The Food and Drug Administration (FDA), said the 23andMe product would "provide people with information about possible mutations in their genes that could be passed on to their children".
It had previously banned similar tests.
The 23andMe kit screens for Bloom syndrome, an inherited disease that is most common among Ashkenazi Jews.
It can detect whether a healthy person is a carrier of the genetic variant that causes the disorder, and therefore at risk of passing it on to their offspring.'No test is perfect'
In a statement, the FDA also said it would provide the "least burdensome regulatory path" for future projects from 23andMe and similar companies.
"In many circumstances it is not necessary for consumers to go through a licensed practitioner to have direct access to their personal genetic information," the regulator added.
The decision contrasts with the FDA's stance in 2013, when it ordered 23andMe to "immediately discontinue" selling its saliva collection tests after failing to provide information to back its marketing claims.
The $99 test had offered users a readout of their genetic code, including a detailed analysis of their health risks.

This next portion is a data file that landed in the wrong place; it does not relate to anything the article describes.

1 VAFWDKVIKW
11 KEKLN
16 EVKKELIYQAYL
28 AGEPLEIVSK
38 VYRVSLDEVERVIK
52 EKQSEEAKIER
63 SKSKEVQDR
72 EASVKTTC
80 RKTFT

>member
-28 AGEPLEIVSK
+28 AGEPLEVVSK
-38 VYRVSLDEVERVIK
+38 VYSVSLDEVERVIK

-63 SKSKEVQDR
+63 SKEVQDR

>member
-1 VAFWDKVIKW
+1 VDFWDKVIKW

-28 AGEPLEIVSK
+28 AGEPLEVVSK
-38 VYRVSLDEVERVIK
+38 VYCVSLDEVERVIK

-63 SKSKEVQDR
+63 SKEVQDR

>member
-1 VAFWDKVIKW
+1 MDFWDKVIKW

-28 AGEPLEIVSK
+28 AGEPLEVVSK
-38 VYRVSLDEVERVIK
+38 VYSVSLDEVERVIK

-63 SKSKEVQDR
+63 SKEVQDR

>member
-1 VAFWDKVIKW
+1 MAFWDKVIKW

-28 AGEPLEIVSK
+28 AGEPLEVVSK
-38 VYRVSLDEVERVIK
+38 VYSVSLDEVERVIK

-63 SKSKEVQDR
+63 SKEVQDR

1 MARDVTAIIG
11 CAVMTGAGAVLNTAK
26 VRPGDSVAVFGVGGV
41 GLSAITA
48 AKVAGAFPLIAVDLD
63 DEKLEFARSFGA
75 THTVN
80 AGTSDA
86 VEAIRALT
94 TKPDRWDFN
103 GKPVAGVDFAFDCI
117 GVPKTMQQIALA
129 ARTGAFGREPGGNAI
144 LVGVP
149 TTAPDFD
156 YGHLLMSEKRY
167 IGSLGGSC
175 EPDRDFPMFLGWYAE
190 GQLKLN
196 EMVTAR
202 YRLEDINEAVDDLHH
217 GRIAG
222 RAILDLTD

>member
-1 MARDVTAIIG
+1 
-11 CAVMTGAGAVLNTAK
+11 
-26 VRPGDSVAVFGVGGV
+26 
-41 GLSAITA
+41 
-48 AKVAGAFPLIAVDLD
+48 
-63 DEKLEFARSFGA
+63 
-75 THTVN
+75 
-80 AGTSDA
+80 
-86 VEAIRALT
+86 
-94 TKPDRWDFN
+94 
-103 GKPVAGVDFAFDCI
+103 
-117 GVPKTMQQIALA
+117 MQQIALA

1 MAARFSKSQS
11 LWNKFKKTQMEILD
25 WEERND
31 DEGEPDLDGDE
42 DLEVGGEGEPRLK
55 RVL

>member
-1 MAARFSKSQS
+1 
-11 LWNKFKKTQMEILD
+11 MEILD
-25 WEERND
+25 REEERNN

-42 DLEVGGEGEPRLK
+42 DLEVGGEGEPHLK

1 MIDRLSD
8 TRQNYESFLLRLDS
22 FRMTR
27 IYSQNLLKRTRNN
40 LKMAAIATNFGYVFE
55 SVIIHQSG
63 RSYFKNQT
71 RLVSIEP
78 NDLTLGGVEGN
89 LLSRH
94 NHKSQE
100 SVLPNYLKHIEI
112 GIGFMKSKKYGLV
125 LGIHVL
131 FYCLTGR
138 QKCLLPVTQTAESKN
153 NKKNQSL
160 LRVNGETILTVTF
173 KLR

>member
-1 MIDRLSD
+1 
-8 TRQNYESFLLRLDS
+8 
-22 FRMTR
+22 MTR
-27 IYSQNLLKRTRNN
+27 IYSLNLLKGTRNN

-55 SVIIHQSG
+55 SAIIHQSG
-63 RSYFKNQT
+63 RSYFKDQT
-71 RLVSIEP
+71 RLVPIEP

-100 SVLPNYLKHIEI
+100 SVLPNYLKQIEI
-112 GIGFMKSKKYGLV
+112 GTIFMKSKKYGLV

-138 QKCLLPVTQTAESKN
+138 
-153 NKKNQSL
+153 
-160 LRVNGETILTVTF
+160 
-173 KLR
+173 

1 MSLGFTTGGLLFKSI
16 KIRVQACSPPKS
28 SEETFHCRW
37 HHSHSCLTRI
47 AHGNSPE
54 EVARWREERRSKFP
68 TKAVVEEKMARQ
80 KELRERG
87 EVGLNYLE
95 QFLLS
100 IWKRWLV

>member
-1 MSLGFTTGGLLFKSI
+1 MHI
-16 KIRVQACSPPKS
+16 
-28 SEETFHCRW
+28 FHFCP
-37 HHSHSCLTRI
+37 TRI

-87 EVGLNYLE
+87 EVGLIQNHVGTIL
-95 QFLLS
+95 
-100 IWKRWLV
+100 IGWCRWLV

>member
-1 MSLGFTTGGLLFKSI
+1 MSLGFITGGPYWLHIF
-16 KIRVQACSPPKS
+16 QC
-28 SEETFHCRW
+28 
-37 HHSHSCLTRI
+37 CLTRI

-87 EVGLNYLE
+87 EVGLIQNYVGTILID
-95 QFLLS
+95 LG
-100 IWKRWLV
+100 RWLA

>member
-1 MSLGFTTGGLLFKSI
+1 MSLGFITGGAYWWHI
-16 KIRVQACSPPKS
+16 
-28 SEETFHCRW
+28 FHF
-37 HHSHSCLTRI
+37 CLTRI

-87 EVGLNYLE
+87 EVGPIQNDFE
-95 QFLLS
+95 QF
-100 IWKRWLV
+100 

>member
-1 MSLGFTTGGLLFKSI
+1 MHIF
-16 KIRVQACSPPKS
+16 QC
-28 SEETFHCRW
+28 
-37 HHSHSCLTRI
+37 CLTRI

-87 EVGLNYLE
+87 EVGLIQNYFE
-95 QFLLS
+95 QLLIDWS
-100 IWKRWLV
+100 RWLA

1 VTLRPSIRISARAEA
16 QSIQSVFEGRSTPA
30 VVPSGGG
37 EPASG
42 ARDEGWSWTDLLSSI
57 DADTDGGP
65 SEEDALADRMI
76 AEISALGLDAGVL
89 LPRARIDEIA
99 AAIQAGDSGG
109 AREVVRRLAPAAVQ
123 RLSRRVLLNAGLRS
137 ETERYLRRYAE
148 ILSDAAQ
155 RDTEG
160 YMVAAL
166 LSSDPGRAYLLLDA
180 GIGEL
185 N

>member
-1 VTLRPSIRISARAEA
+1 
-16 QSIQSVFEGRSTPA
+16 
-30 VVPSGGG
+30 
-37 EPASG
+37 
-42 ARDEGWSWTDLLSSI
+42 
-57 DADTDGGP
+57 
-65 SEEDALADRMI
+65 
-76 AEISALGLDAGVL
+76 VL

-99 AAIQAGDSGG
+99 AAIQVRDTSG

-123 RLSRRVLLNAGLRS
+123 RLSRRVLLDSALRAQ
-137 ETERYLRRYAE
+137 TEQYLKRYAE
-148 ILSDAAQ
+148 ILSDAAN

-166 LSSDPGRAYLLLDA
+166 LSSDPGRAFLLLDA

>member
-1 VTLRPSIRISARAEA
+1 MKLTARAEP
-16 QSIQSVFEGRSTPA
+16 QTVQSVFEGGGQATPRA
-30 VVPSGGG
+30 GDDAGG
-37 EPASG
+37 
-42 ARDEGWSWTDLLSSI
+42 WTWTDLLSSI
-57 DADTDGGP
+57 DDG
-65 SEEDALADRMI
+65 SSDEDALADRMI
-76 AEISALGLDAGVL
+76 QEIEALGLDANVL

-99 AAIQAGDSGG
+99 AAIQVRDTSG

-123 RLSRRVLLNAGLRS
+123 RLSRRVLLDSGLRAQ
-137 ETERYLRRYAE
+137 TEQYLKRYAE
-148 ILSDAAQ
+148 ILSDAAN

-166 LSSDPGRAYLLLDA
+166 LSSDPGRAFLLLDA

However, despite giving the Bloom syndrome kit a green light, the FDA cautioned that "no test is perfect" and suggested that the kit should only be used by those likely to carry a relevant gene.
Informative labelling and information on how to follow up with a medical professional must be provided by 23andMe, the FDA said.
While welcoming the FDA's decision, 23andMe said it would "not return health results on individually cleared reports" until it had a "comprehensive product offering" in place.
The health tech company, which is backed by Google, has been operating since 2006 and was co-founded by Anne Wojcicki, its chief executive, who married Google co-founder Sergey Brin in 2007.
"This is a major milestone for our company and for consumers who want direct access to genetic testing," she said in a blog post.
"We have more work to do, but we remain committed to pursuing a regulatory path for additional tests and bringing the health reports back to the US market.